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Managing the Windows Firewall with PowerShell

By - Source: Toms IT Pro

PowerShell has cmdlets for controlling the Windows firewall, as part of the NetSecurity PowerShell module.

Clicking around in a Windows GUI to add, remove and change firewall rules doesn't sound like a fun time. Perhaps if you're configuring a single computer or server it might not be so bad, but who does that anymore in IT? We have lots of machines that require standard configurations settings. We need a way to apply a standard firewall configuration across many different computers at once. Once a single PowerShell script is written, we can then easily deploy this script to as many machines at once with little fuss.

Introduced with Windows Server 2012R2 and Windows 8.1, PowerShell now has cmdlets for controlling the Windows firewall as part of the NetSecurity PowerShell module. This module contains dozens of cmdlets to manage the Windows firewall. These cmdlets are not only aware of opening and closing ports, but they are also aware of Windows' three profiles; Domain, Public and Private. Using these cmdlets allows you to fully manage just about any part of the Windows Firewall that's possible in the GUI.

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The Windows Firewall cmdlets can be found by using Get-Command -Noun *NetFirewall*. By using any of the Get cmdlets, you can immediately put together what the state of your Windows firewall looks like. We know that the firewall doesn't always come with the configuration you'll need so we've also got various Set and New cmdlets as well. For example, perhaps we have a requirement to open up RDP (TCP/3389) to everyone in the Private network profile. I could first see if a rule already exists by using Get-NetFirewallRule.

PS> Get-NetFirewallRule -DisplayName '*Remote Desktop*'



Name                      : RemoteDesktop-UserMode-In-UDP

DisplayName           : Remote Desktop - User Mode (UDP-In)

Description              : Inbound rule for the Remote Desktop service to allow RDP traffic. [UDP 3389]

DisplayGroup           : Remote Desktop

Group                     : @FirewallAPI.dll,-28752

Enabled                   : True

Profile                     : Any

Platform                  : {}

Direction                 : Inbound

Action                     : Block

EdgeTraversalPolicy  : Block

LooseSourceMapping : False

LocalOnlyMapping     : False

Owner                     :

PrimaryStatus          : OK

Status                     : The rule was parsed successfully from the store. (65536)

EnforcementStatus   : NotApplicable

PolicyStoreSource    : PersistentStore

PolicyStoreSourceType : Local

Once found, I can see that it is Enabled, it's direction is Inbound and it's Action is blocked but I can't be sure it's about the right port. To dig deeper, I can use the Get-NetFirewallPortFilter command. This shows me the specific TCP and UDP ports along with source and destination that are applied to that rule.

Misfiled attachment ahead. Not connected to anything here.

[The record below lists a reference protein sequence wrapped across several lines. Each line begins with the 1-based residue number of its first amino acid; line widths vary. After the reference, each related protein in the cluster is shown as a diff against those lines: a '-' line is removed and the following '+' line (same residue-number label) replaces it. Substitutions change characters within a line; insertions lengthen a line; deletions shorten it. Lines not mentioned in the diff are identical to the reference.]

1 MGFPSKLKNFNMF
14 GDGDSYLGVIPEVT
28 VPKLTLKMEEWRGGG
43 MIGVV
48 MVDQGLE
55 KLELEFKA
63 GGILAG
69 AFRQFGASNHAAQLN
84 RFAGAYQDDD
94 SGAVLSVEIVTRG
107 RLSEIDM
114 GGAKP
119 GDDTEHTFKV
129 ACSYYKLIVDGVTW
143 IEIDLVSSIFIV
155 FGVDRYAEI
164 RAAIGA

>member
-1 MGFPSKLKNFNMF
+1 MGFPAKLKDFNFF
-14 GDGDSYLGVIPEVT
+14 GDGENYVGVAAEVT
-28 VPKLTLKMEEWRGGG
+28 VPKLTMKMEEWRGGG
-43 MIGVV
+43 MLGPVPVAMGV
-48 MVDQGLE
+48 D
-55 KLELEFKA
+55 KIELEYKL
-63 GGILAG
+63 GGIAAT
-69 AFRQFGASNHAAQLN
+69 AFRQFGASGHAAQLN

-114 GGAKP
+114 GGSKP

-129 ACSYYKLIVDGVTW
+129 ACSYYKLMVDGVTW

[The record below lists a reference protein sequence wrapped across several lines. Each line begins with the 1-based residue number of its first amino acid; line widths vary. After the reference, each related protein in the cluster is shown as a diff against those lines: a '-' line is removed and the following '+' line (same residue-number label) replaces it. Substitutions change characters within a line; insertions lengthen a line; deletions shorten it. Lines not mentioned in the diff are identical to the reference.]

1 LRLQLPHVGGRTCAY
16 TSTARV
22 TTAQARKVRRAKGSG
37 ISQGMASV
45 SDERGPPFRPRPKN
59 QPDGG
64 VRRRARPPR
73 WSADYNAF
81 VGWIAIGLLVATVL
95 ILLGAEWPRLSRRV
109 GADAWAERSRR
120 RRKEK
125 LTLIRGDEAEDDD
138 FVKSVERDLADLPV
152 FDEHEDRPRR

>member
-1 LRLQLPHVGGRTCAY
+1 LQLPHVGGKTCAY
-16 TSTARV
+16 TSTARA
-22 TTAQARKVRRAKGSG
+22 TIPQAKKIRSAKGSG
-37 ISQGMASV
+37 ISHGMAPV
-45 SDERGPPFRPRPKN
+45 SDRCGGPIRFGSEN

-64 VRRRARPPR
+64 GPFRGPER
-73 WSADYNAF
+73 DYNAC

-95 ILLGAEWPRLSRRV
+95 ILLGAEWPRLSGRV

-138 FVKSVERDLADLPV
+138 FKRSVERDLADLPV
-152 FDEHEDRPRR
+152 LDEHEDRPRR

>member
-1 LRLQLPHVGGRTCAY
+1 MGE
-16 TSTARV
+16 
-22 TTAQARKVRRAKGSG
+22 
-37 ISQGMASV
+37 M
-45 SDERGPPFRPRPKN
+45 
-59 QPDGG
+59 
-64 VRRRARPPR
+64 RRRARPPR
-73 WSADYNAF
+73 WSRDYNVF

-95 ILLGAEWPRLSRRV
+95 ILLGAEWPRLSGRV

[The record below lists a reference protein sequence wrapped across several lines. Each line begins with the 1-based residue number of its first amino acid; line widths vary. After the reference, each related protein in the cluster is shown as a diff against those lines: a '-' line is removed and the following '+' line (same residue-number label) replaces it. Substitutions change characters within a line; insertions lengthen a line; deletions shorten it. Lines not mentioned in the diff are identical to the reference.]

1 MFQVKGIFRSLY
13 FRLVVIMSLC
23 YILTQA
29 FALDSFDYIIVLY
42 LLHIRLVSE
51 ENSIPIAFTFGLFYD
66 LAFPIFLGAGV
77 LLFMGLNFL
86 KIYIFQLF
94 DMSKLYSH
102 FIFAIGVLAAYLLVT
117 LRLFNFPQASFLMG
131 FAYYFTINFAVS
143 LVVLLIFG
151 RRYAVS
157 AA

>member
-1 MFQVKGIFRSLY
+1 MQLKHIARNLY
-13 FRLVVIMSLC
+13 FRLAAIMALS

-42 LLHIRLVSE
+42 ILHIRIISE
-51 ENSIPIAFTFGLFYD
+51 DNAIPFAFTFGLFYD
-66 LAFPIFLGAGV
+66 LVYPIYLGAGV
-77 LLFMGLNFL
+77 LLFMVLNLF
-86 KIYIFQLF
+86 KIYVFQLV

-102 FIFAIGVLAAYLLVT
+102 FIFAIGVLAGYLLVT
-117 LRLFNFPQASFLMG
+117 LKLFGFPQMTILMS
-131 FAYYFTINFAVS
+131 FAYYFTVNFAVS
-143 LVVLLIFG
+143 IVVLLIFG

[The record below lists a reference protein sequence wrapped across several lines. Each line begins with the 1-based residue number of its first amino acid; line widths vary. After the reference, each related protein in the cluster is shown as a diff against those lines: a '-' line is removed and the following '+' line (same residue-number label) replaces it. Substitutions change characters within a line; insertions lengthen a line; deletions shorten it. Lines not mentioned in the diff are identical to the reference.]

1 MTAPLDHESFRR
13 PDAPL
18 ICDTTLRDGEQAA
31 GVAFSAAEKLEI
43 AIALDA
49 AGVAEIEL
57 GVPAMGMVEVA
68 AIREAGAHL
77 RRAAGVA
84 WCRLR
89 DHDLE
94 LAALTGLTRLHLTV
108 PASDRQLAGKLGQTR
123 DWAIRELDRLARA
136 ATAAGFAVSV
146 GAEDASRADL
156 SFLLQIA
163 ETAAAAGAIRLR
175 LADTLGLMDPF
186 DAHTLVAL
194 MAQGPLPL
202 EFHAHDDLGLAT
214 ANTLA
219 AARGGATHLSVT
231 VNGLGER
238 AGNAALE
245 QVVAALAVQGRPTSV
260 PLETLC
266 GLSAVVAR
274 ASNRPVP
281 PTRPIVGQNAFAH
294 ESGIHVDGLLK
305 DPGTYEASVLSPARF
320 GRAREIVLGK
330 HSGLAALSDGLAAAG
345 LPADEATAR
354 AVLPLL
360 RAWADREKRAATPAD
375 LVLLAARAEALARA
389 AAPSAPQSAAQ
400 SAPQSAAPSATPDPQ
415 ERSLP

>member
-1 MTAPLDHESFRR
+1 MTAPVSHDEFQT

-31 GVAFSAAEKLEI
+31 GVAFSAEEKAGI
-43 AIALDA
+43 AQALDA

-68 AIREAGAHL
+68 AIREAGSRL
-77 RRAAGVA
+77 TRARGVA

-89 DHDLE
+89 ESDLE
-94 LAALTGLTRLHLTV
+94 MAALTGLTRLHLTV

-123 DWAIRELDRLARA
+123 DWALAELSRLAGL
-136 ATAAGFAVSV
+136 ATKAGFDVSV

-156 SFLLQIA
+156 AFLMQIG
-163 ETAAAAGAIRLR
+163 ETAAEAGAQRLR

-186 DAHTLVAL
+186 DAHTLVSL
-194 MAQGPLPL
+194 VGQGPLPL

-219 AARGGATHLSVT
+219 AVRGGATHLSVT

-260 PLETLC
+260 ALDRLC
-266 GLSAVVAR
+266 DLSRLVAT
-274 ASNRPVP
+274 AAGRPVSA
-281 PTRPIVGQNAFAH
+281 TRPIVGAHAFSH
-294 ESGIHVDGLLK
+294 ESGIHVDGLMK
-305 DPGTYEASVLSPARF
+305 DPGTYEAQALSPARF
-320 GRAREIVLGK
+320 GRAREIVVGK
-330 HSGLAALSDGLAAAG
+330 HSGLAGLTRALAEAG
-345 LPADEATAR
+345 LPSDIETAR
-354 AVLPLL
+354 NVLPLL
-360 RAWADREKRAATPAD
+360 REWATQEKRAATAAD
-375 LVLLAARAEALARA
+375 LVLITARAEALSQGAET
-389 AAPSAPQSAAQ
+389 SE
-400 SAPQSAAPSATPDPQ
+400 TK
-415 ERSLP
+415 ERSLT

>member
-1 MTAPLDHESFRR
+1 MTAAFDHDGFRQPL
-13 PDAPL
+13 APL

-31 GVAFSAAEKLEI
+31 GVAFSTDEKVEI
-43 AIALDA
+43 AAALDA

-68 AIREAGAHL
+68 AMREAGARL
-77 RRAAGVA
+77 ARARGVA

Get-NetFirewallRule -DisplayName '*Remote Desktop*' | Get-NetFirewallPortFilter



Protocol      : UDP

LocalPort     : 3389

RemotePort    : Any

IcmpType      : Any

DynamicTarget : Any



Protocol      : TCP

LocalPort     : 3389

RemotePort    : Any

IcmpType      : Any

DynamicTarget : Any



Protocol      : TCP

LocalPort     : Any

RemotePort    : Any

IcmpType      : Any

DynamicTarget : Any

Now that I know I'm working with the right rule, I need to open this up. To change existing firewall rules, I can use the Set-NetFirewallRule command. Using PowerShell's pipeline ability, I'll just need to pipe the result of Get-NetFirewallRule directly to Set-NetFirewallRule and set the Action to Allow.

Get-NetFirewallRule -DisplayName '*Remote Desktop*' | Set-NetFirewallRule -Action Block

Another useful cmdlet is called Show-NetFirewallRule. Recall that we could not see all of the details when using Get-NetFirewallRule earlier. Using Show-NetFirewallRule, we're able to instantly see everything that's involved with one or all firewall rules.

PS> Show-NetFirewallRule



Name                       : vm-monitoring-icmpv6

DisplayName                : Virtual Machine Monitoring (Echo Request - ICMPv6-In)

Description                : Echo Request messages are sent as ping requests to other nodes.

DisplayGroup               : Virtual Machine Monitoring

Group                      : @icsvc.dll,-700

Enabled                    : False

Profile                    : Any

Platform                   :

Direction                  :
Inbound
Action                     : Allow

EdgeTraversalPolicy        : Block

LooseSourceMapping         : False

LocalOnlyMapping           : False

Owner                      :

PrimaryStatus              : OK

Status                     : The rule was parsed successfully from the store. (65536)

EnforcementStatus          : NotApplicable

PolicyStoreSource          : PersistentStore

PolicyStoreSourceType      : Local



$_ | Get-NetFirewallAddressFilter

     LocalAddress          : Any

     RemoteAddress         : Any



$_ | Get-NetFirewallServiceFilter

     Service               : Any



$_ | Get-NetFirewallApplicationFilter

    Program               : Any

     Package               :



$_ | Get-NetFirewallInterfaceFilter

     InterfaceAlias        : Any



$_ | Get-NetFirewallInterfaceTypeFilter

     InterfaceType         : Any

...

By using these cmdlets inside of a script, you can now build a standard configuration that can be applied to many systems. No more clicking around in that GUI.

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